The No. 1 prospect in baseball is on his way to the majors, as the Dodgers have called up Corey Seager. But should expectations be tempered for his arrival?
The top prospect in baseball is on his way to the majors, again. The Dodgers are calling up shortstop Corey Seager, who was named the best prospect in baseball on the mid-season lists from Baseball America, Baseball Prospectus, ESPN’s Keith Law, and SB Nation’s John Sickels. Already this season we have seen Kris Bryant (BA’s, Law’s and Sickels’s top preseason prospect), Byron Buxton (BP's and MLB.com’s top preseason prospect), Carlos Correa (the top pick in the 2012 draft), Addison Russell, Francisco Lindor, Noah Syndergaard, Miguel Sano, Carlos Rodon, Joey Gallo, Jon Gray, Archie Bradley, Alex Meyer, Blake Swihart and numerous other blue-chip prospects make their debuts. Seager, a 21-year-old shortstop who ranked fifth on BA’s list even before those others graduated to the majors, is notable even among that group.
The 18th overall pick in the 2012 draft and the younger brother of Mariners third baseman and 2014 All-Star Kyle Seager, Corey Seager was selected out of a North Carolina high school and made his professional debut at 18. He has hit .306/.368/.523 over parts of four minor league seasons since, making 356 of his 377 starts over that span at shortstop, and that line represents the level of production that is ultimately expected of him at the major league level. He won’t have that level of impact right away, of course, but he should see enough playing time down the stretch to justify his promotion. Incumbent shortstop Jimmy Rollins has been an offensive liability this year (.222/.276/.358, 75 OPS+), backup Kiké Hernandez is on the disabled list and third baseman Justin Turner was hit on the left pinkie by a pitch on Wednesday night (Seager started 19 games at third base in the minors this year).
In fact, if Seager proves viable in the field—where he reportedly has good hands and a strong arm but limited range—I wouldn’t be surprised to see him usurp Rollins as the team’s primary shortstop down the stretch, pushing the veteran into a defensive caddy role into the postseason. With Seager and fellow 21-year-old Jose Peraza now on the active roster, the 36-year-old Rollins, who has been a replacement-level player this year, may be no better than the third-best shortstop on the team’s active roster. He was also arguably no better than Hernandez, a 23-year-old–multi-position weapon with a career 122 OPS+ who suffered a hamstring strain on Sunday.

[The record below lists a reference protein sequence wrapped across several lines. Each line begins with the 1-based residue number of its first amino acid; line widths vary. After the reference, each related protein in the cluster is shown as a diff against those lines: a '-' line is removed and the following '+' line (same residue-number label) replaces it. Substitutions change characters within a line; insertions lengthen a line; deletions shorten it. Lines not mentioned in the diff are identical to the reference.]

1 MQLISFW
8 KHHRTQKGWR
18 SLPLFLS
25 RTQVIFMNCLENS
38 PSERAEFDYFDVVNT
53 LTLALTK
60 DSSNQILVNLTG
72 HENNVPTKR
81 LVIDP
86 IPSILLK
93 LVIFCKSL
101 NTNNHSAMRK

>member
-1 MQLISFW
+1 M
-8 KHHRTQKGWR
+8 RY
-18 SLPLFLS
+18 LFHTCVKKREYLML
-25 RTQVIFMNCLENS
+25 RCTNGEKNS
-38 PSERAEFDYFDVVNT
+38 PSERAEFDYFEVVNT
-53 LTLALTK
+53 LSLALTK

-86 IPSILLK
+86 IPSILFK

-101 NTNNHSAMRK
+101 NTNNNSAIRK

Whatever Seager’s role on the team over the remainder of the season, however, the implication of his callup is clear: He will be starting on the left side of the Dodgers' infield in 2016, be it at shortstop or third base. In fact, with Rollins, the injured Howie Kendrick and waiver-trade addition Chase Utley all due to become free agents in November, the Dodgers could have an all-rookie–double-play combination next April, with Seager at shortstop and Peraza, a top-50 prospect in his own right on those midseason lists, at second base.
Still, as exciting as Seager’s promotion might be for baseball fans of all stripes (save perhaps the Giants’ orange and black), we must temper our expectations. As productive as Seager is expected to be in his prime, he has hit just .276/.331/.450 since a late April promotion to Triple A in the hitter-friendly Pacific Coast League. He has hit for a more power of late, posting a .294/.333/.541 line over his last 19 games dating back to Aug. 16, but he doesn’t arrive in the majors as a player who was destroying Triple A pitching and is about to be unleashed on the National League. Rather, he arrives as a supremely talented youngster with a bright future who could very well improve both the Dodgers’ roster and lineup in the short term. What we’ll see from Seager over the remainder of the season is more likely to be a preview of his potential rather than the realization of it.